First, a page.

The Thessaloniki Holocaust Museum will express the international message of “Never Again,” Israeli President Reuven Rivlin during an event to lay the museum’s foundation stone, an event jointly attended by Prime Minister Alexis Tsipras.
Rivlin said that the Holocaust “is not just a Jewish issue – it is a global issue, and here in Greece it is a Greek issue as well, a national issue.” The museum that will be built here will provide a podium for the expression of the rich, varied and unique history of Greek Jews, especially those of Thessaloniki, the Israeli president said. “”t ought to become a witness of our obligation to build a world that will truly shout, Never Again!,” he noted.
The Israeli president referred to the Jewish community’s history in the city and thanked the Greek state leaders, the German government, and the Stavros Niarchos Foundation for their contribution to the museum’s creation.
The museum will be built on the old railroad grounds, from where the train carriages transported Greek Jews to the Nazi concentration camps. Of the 50,000 Jews deported, only 1,950 returned after WWII.
In his address, Prime Minister Alexis Tsipras said that “nobody has been forgotten – neither the criminals, nor the victims” and that the museum will express “a constant reminder to the present and future generations as to the lengths that fascism, Nazism, anti-Semitism and racism” can go and the theories they can promulgate about separating human beings amond “higher and lower races” and promoting “ethnic purity”.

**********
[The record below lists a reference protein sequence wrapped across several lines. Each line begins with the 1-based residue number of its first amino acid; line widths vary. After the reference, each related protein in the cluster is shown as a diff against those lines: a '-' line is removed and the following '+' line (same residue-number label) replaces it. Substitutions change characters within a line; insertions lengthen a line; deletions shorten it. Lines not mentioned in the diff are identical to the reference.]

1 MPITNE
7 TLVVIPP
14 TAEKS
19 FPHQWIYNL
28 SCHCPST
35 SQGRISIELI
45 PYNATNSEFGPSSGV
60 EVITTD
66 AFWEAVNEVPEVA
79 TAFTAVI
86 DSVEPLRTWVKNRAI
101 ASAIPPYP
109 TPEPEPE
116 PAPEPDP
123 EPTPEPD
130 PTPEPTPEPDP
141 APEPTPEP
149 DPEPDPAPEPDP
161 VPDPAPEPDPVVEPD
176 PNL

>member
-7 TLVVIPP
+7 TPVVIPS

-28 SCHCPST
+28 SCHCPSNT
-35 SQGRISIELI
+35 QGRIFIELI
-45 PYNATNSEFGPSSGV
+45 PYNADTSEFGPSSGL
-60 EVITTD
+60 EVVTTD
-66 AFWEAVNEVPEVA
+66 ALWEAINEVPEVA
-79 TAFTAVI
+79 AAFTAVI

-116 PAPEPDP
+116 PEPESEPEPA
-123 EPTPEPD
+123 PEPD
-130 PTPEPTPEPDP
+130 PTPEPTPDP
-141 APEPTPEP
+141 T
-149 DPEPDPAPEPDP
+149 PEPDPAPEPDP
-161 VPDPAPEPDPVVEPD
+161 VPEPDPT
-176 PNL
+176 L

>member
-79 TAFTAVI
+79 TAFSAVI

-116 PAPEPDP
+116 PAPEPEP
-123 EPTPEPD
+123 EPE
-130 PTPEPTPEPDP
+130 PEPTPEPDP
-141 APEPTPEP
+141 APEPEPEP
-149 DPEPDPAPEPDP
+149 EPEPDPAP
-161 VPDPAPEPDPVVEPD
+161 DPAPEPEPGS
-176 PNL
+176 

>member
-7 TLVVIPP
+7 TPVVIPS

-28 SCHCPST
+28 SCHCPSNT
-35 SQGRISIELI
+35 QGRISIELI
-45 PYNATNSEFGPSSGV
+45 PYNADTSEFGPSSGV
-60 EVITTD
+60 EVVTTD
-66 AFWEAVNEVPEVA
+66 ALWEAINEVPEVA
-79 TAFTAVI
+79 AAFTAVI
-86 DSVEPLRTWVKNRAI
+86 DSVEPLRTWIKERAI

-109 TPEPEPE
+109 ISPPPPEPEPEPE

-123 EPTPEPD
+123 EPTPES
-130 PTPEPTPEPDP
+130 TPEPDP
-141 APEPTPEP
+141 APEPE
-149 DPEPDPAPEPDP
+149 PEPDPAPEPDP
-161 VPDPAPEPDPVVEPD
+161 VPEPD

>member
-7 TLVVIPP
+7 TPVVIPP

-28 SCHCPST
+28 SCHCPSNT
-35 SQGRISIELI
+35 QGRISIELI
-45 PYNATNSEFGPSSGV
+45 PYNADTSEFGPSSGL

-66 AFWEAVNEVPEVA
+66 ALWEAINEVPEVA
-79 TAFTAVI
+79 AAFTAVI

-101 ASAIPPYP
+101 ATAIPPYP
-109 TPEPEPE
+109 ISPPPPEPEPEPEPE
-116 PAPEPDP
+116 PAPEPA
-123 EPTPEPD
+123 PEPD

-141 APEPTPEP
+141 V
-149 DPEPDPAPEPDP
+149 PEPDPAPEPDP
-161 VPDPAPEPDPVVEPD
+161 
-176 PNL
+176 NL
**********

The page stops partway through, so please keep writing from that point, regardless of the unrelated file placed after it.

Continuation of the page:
The premier referred to the Jewish community’s history, saying that Sephardic Jews arrived in Thessaloniki in the 15th century as refugees and lived there for over 400 years, contributing to the city history as pioneers of economic progress and radical social movements when the labour movement began, he said, adding that construction work for the museum will begin in the summer of 2018 and be completed by 2020.
Tsipras and Rivlin also planted two olive trees, symbols of peace and peaceful coexistence among peoples.
The event was attended by several ministers, academics, and church representatives among others.
Following the event, the Israeli president lay a wreath at the Holocaust Monument at Eleftherias Square in the city, where Jews were killed by the Nazis in WWII.
In his comments, the city’s mayor Yiannis Boutaris said the Holocaust Museum will highlight the historic contribution of the Jewish community in Thessaloniki, once known as “the Jerusalem of the Balkans”.
Following the laying of the foundation stone, Boutaris said, “This museum will showcase the history of the Jewish community in Thessaloniki, not just the last 500 years, but from its very appearance in the city, in 30 AD.”
President of the Jewish community David Saltiel said that the museum “will provide a global reference point in the fight against racism; it will change the landscape of the western entry into the city and will become a reference point in the maps of monuments and museums devoted to the Holocaust.”
Saltiel referred to the community’s pre-WWII archives and heirlooms that “despite (our) continuous and untiring efforts for the last 25 years” have not been returned to Thessaloniki. He expressed the hope this occurs after the museum is built.
The presence of the Israeli president, and the recent visit of Israeli Prime Minister Benjamin Netanyahu “confirms once again the respect accorded by Jews to the Jews of Thessaloniki and Greece,” he added, thanking all state and private authorities for the project.